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California Wildfires May Be 'New Normal'
The number of wildfires in California and the western U.S. this summer may represent a "new normal."
Nationally, wildfires have burned at least 6.5 million acres in 2015. Federal fire managers say that's a 38 percent increase over the 10-year average to this point in the year.
UC Berkeley professor Scott Stephens is co-director of the Center for Fire Research and Outreach. He says some of the increase in fire frequency is likely due in part to climate change.
"But there's no doubt, just the increasing temperatures and less snow on the ground, longer periods for fuels to dry in a Mediterranean climate," says Stephens. "The physics of that just tell us the fire is going to be able to move more frequently and possibly even higher intensity."
Stephens says warmer temperatures are causing fires to grow overnight too, and the Rocky and Jerusalem fires are prime examples.
"We're not having the recovery at night, we're not seeing as much recovery in terms of temperatures -- they're not going down," says Stephens. "Humidities are not coming up at night, so we're seeing more active burning at night, and that happened in both of the recent fires that occurred in Lake County, with burning in the chaparral."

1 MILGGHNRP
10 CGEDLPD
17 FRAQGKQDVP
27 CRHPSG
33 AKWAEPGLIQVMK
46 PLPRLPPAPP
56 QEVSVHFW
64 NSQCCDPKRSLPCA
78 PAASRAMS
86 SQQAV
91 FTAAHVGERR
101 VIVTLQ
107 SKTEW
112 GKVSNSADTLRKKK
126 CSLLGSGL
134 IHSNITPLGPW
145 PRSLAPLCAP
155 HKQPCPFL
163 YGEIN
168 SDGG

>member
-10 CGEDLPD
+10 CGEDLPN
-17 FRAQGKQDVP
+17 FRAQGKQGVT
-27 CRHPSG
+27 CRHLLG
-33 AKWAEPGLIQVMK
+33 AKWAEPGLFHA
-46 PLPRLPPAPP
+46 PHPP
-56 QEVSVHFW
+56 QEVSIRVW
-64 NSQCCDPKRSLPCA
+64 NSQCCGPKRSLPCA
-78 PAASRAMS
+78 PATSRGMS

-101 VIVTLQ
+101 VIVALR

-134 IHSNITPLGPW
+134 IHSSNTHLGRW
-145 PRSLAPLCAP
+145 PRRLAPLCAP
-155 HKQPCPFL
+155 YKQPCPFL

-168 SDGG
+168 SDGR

Stephens says more thinning and prescribed fires in the forest areas of California would help limit the severity and size of future wildfires, even with impacts from drought and climate change.
"There are still restoration activities we could do today that really would make a huge difference in the mitigation of kind of some of the impacts we don't want to see - large area mortality and lots of smoke emissions," says Stephens.
'We need to coexist with fire'
In previous reports for the U.N. Intergovernmental Panel on Climate Change, researchers showed that wildfires in the western U.S. would be more frequent and severe.
"Drought index projections and climate change regional models show increases in wildfire risk during the summer and fall on the southeast Pacific coast, Northern Plains and the Rocky Mountains," according to an IPCC summary of a 2014 report. "In places like the Sierra Nevada, mixed conifer forests, which have a natural cycle of small, non-crown fires, are projected to have massive crown-fires."
A 2012 study by UC Berkeley researchers showed climate change will bring about major shifts in worldwide fire patterns.
The study, "Climate change and disruptions to global fire activity" showed that by the end of the century, almost all of North America, and most of Europe, would see an increase in the frequency of wildfires, primarily because of increasing temperature trends. It concluded that the western United States would see more fire.
"We need to learn how to coexist with fire," said study lead author Max Moritz, a fire specialist in UC Cooperative Extension.
Moritz said if there is a new angle to the 2012 study in 2015, it could be that the on-going drought is having "big impacts on the plants, and thus fires, this year ... almost the entire landscape is basically parched and much drier than it normally would be."
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